Using mother tongues as building blocks in childhood education

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Author: Anita Pandey
Date: January-February 2014
From: Childhood Education(Vol. 90, Issue 1)
Publisher: Association for Childhood Education International
Document Type: Article
Length: 4,822 words
Lexile Measure: 1360L

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"The limits of my language mean the limits of my world." --Ludwig Wittgenstein

"The world is richer than it is possible to express in any one language." --Ilya Prigogine, Nobel Prize-winning scientist

"If we spoke a different language, we would perceive a somewhat different world." -- Ludwig Wittgenstein

Forty-one years ago, on June 16, 1972, 176 Zulu-speakers, including many children, were gunned down in Soweto, South Africa. They had assembled to peaceably protest the introduction of Afrikaans as the medium of instruction in then-apartheid South Africa. They were being denied the right to learn in their home languages. This was just two years after the birth of Bangladesh and 24 years after several Bangladeshi intellectuals, including four university students, were killed (on February 21, 1952) while fighting for their right to speak, read, and write their language. In 1999, recognizing the sacrifices of these and other brave individuals who risked their lives while defending their language rights, the United Nations declared February 21 International Mother Language Day, a global celebration of language diversity.

All around the world, communities have been experiencing linguistic erosion in varying degrees, as English usage--and use of other ex-colonial languages, like French in francophone Africa, Spanish in the bulk of Latin America, and Portuguese in Angola, Brazil Mozambique, and East Timur--steadily surpass local language usage in institutions of power, including schools (Buque, 2013). Parents and other educators tend to believe that English and the other dominant European languages are more prestigious, and will take their children further educationally. Yet, use of the mother tongue (MT) is essential for interpersonal and educational success, particularly in the early years (see also Heugh, 2011; Pandey, 2013a).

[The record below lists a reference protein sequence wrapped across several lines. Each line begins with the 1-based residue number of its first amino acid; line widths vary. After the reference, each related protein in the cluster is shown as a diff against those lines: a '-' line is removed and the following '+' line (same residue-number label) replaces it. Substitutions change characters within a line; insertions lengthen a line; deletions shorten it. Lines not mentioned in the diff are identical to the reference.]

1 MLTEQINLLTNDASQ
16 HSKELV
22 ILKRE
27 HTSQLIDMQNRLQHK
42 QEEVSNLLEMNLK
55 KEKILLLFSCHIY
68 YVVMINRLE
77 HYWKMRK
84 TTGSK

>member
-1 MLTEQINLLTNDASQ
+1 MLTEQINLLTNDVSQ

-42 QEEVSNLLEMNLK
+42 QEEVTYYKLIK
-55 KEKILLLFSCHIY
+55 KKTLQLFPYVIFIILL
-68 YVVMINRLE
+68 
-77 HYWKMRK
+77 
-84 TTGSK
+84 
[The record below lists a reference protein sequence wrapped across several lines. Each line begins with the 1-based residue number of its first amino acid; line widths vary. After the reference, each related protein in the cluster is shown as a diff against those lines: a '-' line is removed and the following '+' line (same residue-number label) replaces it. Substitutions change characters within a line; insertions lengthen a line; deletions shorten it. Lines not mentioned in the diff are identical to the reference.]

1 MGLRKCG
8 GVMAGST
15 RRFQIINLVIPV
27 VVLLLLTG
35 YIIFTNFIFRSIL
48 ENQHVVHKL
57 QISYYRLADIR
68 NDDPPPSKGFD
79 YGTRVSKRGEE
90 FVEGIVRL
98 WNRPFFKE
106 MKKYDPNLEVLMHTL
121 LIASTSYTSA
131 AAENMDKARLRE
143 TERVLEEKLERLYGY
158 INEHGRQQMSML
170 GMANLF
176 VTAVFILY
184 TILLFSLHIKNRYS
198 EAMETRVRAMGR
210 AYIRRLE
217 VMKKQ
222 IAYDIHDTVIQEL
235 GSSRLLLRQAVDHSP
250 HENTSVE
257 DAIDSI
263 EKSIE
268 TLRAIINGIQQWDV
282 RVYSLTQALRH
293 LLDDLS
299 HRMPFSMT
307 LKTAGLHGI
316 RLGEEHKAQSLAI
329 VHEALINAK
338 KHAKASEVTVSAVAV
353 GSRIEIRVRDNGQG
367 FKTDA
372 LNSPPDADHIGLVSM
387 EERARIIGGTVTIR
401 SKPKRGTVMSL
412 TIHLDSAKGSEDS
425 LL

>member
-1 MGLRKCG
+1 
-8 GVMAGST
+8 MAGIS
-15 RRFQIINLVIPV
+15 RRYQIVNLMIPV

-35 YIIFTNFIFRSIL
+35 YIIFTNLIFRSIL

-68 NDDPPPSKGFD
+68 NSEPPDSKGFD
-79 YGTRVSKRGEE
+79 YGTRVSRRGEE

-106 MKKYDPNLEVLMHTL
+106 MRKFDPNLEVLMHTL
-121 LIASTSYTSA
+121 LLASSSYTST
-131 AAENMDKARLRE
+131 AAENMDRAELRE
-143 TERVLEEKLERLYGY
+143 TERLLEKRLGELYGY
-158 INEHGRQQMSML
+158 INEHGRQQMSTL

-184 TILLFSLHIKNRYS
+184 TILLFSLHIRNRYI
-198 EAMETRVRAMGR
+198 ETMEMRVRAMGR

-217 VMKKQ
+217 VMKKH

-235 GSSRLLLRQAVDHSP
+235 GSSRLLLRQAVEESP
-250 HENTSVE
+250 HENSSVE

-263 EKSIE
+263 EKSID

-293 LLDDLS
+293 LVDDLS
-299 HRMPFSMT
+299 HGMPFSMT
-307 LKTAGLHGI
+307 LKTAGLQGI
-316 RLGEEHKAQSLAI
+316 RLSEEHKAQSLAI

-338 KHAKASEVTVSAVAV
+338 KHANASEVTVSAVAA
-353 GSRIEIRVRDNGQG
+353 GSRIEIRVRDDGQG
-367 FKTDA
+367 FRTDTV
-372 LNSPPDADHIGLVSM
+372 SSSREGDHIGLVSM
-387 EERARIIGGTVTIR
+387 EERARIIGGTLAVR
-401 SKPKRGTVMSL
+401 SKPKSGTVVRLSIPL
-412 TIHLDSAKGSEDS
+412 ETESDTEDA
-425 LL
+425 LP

In a 2012 study involving 24 schools in Cameroon--12 of which employed the local language, Kom, for the first three grades (before transitioning children to English) and 12 others that used just English-the children who started out using their MT, Kom, outperformed their peers in the English-only schools in all subject areas, including reading, math, and even English (see "Mother," 2013). In North America, specifically the United States and Canada, studies suggest similar benefits of early bilingualism (Carlson & Metzoff, 2008; Pandey, 2013a).

When you devalue home languages by, for instance, using just English with students who speak another language at home, you stifle learning and community engagement. Some language laws, like Arizona's English-only law and Russia's law banning instruction in minority languages like Bashkir and Tatar (effective September 1, 2013), silence students and jeopardize the success of entire communities. They prompt us to ask why linguistic progress--a prerequisite for educational success across the globe--has not kept pace with technological advancements.

In celebration of the 2013 International Mother Language Day, ACEI Executive Director, Diane Whitehead (DW), discussed this subject with the author (AP), in the interview below. The condensed version of their BAM Radio Network exchange is available at Drawing on current research, it is a tribute to the advocacy efforts and sacrifices of individuals all over the globe who celebrate the...

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Gale Document Number: GALE|A357965668